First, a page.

I've lost count of the number of times I've heard fledgling photographers ask "Do you just shoot in P, in auto mode? Can I get by with that?"
I shot in auto the first year of my business. It's true. Everything was going just fine... so I thought. Then I second shot for a man who told me otherwise (I wish I remembered his name, as I only shot with him that one time and I don't even remember who to thank for this lesson.) He took my nikon d70 out of my hands, put it on manual mode and said something like "Don't take it off. You're a professional now. Do you see that little light meter at the bottom on your image when you look through the viewfinder?? ... Well just ride that light meter. When that line falls close to center, that's when you take the picture, when it's evenly exposed. Move the shutter speed and aperture dials until it's center. Look at the back of your camera every now and then to confirm the shot is what you want."
Granted, I already had a foundation in knowing what aperture and shutter speed were, I just didn't know exactly how they related to giving me the photograph I wanted.
I learned. You'll learn. As with any hands-on hobby the more you do, the better you'll be. "Stop reading and start taking pictures." Those beautiful blogs you peruse for 5 hours a day will only get us so far. We must stop dreaming and start doing, be it even by mistake. Keep a journal, a small notebook every time you get a shot exactly the way you want and write down the shutter speed and aperture combo you used.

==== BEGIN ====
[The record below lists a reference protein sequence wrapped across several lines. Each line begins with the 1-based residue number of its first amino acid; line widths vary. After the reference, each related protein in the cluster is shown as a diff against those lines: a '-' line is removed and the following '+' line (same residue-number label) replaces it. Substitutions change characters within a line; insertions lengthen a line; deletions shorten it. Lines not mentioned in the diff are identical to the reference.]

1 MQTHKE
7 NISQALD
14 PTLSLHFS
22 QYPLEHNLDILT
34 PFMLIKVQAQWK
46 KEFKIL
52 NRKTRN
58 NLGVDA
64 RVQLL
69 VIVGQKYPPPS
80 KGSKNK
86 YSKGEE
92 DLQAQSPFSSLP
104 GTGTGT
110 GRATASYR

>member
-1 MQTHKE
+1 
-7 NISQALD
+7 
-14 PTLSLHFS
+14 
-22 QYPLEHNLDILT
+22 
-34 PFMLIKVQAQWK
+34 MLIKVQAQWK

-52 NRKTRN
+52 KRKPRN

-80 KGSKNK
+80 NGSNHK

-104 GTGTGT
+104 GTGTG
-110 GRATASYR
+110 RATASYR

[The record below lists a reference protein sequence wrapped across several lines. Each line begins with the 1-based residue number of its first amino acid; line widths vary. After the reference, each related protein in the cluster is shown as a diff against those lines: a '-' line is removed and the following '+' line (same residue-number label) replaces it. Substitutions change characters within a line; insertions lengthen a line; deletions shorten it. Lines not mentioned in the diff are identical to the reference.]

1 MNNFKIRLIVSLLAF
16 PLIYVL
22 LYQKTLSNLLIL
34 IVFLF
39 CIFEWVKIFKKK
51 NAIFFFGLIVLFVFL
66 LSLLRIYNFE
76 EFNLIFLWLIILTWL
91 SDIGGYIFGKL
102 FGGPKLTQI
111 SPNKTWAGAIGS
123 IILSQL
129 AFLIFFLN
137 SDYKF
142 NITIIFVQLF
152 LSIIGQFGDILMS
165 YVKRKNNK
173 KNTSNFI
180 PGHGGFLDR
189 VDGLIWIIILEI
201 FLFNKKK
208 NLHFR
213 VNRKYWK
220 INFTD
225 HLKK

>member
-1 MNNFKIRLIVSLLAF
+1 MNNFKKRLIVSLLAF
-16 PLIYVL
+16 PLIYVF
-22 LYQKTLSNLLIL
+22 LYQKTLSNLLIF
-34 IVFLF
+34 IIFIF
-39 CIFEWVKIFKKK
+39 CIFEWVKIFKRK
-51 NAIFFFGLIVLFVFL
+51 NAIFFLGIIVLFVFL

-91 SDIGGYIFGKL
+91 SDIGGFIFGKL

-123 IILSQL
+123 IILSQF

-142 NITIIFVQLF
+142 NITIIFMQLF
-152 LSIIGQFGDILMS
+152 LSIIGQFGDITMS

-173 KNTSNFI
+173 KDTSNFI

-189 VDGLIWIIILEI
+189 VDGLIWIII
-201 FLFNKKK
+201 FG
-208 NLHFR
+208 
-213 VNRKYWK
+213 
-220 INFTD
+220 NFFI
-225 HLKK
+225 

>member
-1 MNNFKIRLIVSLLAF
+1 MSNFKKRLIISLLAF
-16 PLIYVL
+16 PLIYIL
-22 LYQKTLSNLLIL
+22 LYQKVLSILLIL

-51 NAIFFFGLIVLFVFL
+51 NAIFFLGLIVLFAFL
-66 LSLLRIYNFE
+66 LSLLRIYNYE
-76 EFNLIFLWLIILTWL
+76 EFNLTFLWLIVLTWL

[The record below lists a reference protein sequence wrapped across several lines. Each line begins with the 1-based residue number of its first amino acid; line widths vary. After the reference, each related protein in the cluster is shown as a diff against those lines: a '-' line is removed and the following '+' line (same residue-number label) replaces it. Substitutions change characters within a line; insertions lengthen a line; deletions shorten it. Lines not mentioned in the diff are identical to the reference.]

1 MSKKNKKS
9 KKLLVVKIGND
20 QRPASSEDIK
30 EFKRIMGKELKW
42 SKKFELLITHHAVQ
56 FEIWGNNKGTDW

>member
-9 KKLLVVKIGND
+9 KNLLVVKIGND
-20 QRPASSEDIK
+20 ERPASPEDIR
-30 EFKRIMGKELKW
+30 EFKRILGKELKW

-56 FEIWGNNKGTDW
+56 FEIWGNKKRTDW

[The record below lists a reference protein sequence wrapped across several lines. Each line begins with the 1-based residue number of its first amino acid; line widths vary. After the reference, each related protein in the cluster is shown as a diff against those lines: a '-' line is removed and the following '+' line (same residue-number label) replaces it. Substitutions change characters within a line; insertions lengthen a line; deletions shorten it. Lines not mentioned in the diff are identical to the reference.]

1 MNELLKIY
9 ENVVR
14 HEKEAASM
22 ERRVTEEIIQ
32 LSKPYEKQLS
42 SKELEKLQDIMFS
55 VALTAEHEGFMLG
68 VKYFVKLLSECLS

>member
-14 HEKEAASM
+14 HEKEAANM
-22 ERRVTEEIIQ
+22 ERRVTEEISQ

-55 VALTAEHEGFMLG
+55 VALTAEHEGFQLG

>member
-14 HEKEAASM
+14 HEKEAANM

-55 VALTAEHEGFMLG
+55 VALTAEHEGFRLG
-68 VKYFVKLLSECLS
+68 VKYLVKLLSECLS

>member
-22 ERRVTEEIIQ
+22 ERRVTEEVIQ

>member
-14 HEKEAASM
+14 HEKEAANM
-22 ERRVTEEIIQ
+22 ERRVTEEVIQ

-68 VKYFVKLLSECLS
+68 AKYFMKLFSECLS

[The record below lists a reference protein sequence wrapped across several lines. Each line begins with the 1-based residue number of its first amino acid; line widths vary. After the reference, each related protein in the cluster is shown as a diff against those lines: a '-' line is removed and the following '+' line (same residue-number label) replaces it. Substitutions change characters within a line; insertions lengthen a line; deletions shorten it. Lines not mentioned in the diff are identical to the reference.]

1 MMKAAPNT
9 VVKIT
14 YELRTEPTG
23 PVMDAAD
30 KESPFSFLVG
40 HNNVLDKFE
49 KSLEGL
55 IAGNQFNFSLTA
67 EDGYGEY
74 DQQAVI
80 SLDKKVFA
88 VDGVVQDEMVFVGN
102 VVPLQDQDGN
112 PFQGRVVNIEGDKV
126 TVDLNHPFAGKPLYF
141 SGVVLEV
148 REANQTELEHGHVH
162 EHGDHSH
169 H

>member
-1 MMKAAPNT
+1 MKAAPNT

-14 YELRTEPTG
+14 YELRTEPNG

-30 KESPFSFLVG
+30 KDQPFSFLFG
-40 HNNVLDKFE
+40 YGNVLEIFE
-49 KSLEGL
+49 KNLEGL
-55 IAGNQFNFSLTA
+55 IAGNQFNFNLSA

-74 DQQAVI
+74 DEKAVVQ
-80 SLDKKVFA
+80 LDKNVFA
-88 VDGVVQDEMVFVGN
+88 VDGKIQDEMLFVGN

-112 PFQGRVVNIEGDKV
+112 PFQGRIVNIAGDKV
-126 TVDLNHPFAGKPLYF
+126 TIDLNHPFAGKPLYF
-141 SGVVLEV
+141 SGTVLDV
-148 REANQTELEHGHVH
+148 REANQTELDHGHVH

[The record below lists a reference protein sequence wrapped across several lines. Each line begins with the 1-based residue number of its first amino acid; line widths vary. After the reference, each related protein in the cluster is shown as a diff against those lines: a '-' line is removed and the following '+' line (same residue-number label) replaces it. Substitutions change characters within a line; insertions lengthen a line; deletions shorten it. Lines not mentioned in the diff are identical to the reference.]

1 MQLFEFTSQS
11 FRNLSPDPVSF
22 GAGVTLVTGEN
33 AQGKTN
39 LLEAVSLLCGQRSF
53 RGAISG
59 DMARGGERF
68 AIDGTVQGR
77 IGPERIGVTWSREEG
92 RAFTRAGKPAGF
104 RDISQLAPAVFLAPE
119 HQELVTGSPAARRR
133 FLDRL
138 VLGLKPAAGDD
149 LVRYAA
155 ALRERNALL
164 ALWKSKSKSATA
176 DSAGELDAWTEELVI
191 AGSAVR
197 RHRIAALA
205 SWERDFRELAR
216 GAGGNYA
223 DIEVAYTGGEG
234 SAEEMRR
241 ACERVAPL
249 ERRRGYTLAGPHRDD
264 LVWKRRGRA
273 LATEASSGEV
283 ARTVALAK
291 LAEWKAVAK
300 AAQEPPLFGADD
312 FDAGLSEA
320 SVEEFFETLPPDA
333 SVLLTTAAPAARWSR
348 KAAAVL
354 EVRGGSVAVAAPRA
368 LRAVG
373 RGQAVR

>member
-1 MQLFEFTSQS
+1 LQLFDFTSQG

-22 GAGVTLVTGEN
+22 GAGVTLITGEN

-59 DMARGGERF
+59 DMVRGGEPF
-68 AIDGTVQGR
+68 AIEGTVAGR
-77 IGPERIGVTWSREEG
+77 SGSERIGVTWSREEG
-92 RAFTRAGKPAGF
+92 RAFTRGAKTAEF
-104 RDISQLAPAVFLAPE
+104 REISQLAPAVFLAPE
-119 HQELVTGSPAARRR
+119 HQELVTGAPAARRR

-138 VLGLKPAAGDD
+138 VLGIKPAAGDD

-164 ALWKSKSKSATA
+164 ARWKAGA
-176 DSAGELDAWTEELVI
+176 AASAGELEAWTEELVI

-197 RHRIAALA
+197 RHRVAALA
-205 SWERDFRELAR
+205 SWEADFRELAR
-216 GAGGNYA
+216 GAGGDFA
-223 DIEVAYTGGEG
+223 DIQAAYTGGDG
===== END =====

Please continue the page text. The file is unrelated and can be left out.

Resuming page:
There is freedom in shooting in manual mode. You know you're past time to learn when you're not happy with the results that "p" is giving you. In other words, that shallow depth of field that makes one thing in focus and another out of focus- isn't that pretty? Well if you're in bright sun light, chances are auto won't let you get that shot.
What about trying to get a long line of people in focus? If you're in a dark or low light environment auto mode will open up your aperture so wide to collect as much light as possible and you might end up with one person in focus and one out of focus!
Never ever forget: knowledge is power.
We are all better by making mistakes. "A mistake means we stopped talking long enough to actually do something."